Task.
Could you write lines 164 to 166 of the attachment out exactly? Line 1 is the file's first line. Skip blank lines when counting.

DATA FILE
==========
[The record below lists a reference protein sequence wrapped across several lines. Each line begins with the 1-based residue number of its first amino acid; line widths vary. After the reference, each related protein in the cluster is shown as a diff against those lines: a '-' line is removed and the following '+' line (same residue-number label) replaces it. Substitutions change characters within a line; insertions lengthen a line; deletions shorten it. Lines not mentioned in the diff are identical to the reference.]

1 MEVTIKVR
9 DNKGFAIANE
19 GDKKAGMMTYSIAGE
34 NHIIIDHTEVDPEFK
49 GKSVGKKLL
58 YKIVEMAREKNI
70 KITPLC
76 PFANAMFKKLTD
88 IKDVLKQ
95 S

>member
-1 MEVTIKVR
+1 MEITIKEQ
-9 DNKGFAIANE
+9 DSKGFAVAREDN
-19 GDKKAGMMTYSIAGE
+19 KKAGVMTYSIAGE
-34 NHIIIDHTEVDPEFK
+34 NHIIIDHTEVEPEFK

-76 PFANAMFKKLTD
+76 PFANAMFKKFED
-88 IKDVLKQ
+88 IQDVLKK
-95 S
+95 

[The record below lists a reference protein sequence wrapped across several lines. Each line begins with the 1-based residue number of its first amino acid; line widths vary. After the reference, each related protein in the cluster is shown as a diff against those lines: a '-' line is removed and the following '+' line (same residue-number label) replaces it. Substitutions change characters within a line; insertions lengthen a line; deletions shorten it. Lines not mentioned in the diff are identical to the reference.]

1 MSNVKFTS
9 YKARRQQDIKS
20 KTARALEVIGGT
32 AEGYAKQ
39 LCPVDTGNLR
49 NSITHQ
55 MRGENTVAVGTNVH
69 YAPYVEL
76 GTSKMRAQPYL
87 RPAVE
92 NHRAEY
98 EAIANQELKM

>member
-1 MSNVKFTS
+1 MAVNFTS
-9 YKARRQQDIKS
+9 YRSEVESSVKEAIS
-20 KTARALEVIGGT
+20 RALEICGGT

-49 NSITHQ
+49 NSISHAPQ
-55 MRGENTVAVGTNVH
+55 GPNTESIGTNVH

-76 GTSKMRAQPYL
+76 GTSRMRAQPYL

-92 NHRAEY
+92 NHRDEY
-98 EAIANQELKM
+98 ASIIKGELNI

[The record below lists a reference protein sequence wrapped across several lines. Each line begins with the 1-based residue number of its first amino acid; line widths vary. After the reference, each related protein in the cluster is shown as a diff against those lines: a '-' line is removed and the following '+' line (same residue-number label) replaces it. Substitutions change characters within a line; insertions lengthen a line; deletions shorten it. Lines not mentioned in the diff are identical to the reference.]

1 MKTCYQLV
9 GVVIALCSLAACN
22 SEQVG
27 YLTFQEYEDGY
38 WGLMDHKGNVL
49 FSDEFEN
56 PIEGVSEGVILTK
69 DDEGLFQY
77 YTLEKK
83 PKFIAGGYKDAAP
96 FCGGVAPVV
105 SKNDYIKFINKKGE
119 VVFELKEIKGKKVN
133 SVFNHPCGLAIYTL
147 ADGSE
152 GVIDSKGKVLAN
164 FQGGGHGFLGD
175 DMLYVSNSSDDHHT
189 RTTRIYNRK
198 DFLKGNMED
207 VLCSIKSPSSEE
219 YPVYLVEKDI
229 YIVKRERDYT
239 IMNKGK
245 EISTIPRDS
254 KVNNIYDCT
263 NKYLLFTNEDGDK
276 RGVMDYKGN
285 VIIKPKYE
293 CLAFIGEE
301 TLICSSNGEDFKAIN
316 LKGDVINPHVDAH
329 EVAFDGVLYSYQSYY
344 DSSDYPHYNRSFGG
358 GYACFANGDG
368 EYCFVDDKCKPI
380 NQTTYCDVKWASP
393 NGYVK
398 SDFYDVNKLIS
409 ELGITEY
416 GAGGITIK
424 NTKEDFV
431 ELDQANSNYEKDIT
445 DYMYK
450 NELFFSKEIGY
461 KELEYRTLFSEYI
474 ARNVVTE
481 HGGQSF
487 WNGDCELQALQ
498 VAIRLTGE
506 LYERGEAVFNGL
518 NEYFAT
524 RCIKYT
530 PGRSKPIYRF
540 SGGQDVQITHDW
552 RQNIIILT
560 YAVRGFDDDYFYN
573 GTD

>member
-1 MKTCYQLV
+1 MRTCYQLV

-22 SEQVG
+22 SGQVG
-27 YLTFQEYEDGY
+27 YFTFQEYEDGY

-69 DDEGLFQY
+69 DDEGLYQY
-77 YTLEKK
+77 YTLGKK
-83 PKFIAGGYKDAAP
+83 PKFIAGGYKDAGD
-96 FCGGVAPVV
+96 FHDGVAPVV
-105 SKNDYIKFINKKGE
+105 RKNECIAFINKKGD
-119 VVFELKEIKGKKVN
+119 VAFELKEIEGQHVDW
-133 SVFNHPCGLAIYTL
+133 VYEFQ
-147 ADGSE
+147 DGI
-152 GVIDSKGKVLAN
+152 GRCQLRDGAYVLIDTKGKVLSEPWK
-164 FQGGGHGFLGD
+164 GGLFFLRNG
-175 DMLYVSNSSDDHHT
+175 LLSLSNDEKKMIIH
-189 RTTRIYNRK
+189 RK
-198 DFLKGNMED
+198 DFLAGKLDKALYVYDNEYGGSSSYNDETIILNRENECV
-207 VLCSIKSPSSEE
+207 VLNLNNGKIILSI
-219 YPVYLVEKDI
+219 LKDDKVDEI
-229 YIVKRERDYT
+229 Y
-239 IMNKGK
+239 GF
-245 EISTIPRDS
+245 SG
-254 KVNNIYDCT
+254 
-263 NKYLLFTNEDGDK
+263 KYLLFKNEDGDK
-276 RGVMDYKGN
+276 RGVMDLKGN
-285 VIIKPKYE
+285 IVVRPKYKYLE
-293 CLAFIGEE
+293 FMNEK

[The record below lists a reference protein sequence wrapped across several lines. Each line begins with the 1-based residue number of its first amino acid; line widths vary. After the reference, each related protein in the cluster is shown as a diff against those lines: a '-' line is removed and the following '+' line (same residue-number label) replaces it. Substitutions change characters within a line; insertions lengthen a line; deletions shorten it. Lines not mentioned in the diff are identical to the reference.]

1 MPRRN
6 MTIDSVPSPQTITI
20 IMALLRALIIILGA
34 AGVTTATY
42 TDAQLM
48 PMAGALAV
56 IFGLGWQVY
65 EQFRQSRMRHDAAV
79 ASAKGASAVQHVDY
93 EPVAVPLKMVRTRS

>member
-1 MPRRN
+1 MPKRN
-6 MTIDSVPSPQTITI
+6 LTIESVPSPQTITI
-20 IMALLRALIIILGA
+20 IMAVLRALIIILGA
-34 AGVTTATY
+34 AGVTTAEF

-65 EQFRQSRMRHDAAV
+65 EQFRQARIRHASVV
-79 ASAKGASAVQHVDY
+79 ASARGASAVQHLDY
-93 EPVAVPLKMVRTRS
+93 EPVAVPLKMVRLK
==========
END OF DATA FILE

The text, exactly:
+276 RGVMDLKGN
-285 VIIKPKYE
+285 IVVRPKYKYLE